I am thrilled to announce that Science at the Shine Dome, the Academy’s annual signature event, is back in 2021! Traditionally held as a three-day annual event in May, this year we are delivering a series of online and hybrid events running from May to November. I warmly invite you to explore the rich and unique program and register for individual events or for a series pass. There is no other event where you can hear about cutting edge science from top scientists across a range of disciplines.
This month we had the rare opportunity of placing a time capsule under the copper roof of the Shine Dome for future generations to uncover. Included were reflections from our Fellows and early- and mid-career researchers on what they hope will have been the impact of their work by 2100 and what challenges they hope science will have overcome by then. In our note to the future, we asked that they be the judges of our actions and inactions and we offered a message of hope that the knowledge we have created today can assist future custodians of our planet.
I wish to warmly congratulate the 26 leading Australian early- and mid-career researchers who have been granted funding to connect and engage with other researchers in the Asia–Pacific region in response to the COVID-19 pandemic. The researchers will work in areas as diverse as mental health, artificial intelligence, telemedicine and data sharing. The Academy is proud to be managing the Regional Collaborations Programme COVID-19 Digital Grants on behalf of the Australian Government, and we look forward to seeing the outcomes of the research.
Finally, I would like to acknowledge two historic moments for the Academy.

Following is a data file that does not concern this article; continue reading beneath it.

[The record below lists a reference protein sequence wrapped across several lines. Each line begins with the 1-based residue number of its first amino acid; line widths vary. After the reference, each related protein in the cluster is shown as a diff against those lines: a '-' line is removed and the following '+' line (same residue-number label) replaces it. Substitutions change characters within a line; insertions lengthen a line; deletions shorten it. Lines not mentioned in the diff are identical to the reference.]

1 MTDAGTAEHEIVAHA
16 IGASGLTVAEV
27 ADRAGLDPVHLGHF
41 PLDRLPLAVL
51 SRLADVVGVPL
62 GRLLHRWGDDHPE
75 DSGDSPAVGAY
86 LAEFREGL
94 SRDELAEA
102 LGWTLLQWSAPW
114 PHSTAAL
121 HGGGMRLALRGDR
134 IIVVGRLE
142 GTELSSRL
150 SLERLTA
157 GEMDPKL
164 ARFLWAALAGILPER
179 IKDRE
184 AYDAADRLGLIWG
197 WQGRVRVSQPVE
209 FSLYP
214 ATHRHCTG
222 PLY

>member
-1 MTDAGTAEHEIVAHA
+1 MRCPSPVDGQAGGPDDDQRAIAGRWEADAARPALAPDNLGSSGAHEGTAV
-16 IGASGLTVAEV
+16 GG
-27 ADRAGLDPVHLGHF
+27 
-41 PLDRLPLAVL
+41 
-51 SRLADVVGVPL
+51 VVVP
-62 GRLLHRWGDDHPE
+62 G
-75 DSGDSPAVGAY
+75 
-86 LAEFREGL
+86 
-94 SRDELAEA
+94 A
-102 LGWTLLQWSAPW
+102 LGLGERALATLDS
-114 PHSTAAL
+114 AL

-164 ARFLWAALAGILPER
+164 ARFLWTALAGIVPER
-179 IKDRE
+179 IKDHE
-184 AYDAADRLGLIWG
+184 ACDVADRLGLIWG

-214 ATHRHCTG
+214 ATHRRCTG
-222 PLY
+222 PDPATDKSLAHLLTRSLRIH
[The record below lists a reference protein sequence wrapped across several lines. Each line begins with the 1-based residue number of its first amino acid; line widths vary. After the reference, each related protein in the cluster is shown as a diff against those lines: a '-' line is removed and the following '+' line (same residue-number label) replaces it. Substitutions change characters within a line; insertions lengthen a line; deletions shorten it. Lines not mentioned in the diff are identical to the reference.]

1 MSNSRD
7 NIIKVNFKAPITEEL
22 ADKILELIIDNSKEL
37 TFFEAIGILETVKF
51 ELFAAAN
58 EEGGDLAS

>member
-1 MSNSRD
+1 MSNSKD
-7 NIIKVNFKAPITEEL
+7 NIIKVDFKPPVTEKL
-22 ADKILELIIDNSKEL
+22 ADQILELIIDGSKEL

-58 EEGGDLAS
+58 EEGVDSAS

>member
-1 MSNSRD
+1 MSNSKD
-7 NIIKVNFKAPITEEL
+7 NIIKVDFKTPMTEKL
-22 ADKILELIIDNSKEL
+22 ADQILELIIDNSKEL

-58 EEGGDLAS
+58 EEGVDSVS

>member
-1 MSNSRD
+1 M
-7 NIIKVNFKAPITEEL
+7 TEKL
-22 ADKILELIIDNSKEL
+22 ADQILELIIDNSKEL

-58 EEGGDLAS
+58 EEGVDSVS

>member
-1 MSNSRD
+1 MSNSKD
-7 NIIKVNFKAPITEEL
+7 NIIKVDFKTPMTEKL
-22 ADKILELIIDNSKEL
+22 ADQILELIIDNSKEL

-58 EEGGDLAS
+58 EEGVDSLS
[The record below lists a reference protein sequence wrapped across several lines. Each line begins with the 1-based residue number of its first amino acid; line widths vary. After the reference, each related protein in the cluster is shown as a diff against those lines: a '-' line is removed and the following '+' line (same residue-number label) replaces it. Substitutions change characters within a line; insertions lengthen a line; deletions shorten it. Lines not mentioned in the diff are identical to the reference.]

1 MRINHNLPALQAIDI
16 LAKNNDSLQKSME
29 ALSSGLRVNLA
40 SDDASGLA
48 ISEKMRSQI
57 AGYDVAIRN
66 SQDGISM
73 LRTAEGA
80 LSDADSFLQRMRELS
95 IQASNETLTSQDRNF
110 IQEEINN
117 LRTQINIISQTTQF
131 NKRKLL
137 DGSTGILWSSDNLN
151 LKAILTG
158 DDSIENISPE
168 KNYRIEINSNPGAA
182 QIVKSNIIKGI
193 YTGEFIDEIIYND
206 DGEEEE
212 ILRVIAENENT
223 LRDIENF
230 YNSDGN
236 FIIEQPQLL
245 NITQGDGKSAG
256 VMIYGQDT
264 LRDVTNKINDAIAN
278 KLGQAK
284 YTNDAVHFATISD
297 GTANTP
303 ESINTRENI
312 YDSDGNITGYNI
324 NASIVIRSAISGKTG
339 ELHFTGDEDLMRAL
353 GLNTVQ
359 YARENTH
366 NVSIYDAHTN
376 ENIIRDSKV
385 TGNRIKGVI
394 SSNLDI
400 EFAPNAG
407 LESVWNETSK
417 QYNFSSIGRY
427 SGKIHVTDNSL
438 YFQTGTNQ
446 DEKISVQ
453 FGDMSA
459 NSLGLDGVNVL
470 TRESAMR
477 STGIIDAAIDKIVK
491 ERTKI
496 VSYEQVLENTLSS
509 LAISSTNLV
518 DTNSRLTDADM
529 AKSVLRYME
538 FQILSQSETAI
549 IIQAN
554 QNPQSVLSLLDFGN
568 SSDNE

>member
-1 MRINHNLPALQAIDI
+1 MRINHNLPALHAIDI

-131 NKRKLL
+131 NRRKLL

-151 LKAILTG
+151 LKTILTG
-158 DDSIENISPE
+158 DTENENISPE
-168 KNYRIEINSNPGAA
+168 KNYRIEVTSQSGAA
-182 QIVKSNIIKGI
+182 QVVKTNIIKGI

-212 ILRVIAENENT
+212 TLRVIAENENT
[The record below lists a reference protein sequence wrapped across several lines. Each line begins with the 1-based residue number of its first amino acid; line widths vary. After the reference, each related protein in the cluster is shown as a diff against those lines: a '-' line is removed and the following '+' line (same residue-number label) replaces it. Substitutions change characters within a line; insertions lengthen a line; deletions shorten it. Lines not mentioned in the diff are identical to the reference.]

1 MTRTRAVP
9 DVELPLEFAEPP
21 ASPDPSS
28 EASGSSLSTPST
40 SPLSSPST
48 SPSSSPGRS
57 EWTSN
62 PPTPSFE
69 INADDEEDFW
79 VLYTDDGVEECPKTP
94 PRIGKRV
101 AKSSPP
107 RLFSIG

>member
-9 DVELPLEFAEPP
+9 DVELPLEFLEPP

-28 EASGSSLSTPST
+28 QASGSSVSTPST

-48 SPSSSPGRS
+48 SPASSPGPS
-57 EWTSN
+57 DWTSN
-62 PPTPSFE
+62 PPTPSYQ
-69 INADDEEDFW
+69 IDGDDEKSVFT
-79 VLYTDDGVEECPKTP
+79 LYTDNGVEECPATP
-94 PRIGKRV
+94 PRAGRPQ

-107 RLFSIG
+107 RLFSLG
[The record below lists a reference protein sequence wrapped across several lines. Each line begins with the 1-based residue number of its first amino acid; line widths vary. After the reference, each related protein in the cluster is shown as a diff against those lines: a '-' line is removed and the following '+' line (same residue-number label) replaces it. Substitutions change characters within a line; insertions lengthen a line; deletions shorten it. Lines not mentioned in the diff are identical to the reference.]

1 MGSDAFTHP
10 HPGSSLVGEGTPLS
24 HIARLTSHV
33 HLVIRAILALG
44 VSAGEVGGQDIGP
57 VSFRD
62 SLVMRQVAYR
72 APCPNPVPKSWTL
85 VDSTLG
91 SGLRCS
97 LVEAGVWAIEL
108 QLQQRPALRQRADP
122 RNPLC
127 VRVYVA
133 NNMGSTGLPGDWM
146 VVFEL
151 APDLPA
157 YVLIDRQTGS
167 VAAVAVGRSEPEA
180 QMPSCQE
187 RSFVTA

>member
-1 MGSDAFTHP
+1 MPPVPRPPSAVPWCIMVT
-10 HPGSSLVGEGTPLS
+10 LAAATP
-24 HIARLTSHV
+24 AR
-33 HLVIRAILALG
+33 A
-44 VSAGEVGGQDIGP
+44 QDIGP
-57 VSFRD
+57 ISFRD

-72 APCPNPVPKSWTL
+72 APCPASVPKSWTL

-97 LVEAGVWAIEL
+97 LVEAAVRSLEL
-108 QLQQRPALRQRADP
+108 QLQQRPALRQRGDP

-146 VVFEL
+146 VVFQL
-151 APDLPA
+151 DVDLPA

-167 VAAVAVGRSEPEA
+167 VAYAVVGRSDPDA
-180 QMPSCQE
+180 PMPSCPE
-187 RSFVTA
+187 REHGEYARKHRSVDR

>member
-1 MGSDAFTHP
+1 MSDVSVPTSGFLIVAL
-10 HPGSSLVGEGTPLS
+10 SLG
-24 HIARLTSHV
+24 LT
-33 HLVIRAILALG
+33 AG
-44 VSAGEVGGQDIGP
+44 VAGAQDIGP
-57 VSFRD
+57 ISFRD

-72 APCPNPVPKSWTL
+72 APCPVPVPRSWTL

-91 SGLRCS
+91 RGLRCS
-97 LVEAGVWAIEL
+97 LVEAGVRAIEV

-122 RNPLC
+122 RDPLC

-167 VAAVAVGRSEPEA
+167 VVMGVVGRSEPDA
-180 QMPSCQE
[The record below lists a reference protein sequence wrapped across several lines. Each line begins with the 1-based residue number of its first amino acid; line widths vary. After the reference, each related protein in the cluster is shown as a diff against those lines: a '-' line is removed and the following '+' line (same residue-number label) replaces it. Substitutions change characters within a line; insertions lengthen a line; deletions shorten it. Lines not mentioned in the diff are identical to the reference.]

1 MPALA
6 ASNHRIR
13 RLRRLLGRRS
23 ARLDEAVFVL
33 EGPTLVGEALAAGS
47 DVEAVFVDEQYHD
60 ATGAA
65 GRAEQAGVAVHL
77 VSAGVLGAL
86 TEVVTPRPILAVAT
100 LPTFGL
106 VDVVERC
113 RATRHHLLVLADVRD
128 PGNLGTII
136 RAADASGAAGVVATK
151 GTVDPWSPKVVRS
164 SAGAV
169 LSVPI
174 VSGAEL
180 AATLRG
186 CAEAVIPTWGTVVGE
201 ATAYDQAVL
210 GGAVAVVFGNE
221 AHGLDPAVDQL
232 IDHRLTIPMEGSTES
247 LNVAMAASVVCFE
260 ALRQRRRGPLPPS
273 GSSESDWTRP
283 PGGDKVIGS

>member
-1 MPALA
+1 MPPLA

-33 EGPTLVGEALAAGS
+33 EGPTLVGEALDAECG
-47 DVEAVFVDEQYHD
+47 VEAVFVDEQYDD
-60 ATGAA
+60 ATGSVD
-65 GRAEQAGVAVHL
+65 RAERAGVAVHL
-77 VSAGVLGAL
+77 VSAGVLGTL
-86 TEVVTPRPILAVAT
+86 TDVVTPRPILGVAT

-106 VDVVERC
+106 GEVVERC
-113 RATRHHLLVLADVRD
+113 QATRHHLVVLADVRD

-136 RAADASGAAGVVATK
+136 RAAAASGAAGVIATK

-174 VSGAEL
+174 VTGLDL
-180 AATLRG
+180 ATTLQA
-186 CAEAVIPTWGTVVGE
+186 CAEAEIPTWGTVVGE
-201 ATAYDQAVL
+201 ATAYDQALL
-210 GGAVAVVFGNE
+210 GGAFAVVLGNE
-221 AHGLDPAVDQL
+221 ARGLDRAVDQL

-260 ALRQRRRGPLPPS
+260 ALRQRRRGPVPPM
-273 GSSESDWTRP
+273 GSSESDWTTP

We received with sadness the news this month that His Royal Highness Prince Philip, the Duke of Edinburgh had passed away. Prince Philip attended Government House when Her Majesty The Queen presented the Royal Charter to the founding Academy members in 1954, establishing the Australian Academy of Science.
Interestingly, our archives show that the initial idea had been to have Prince Philip, a keen supporter of science, present the Royal Charter. He suggested, however, that the situation was important enough for the Queen herself to do the honours. He said that a Royal Charter had not been presented in person by any monarch since King Charles II presented one to the Royal Society of London in 1662. It turns out that this wasn’t quite correct—while King Charles signed the Royal Society’s charter, he did not deliver it in person. That makes this Academy perhaps the only body in the Commonwealth to receive its Charter directly from the hands of the monarch.
I hope you enjoy reading this month’s newsletter.
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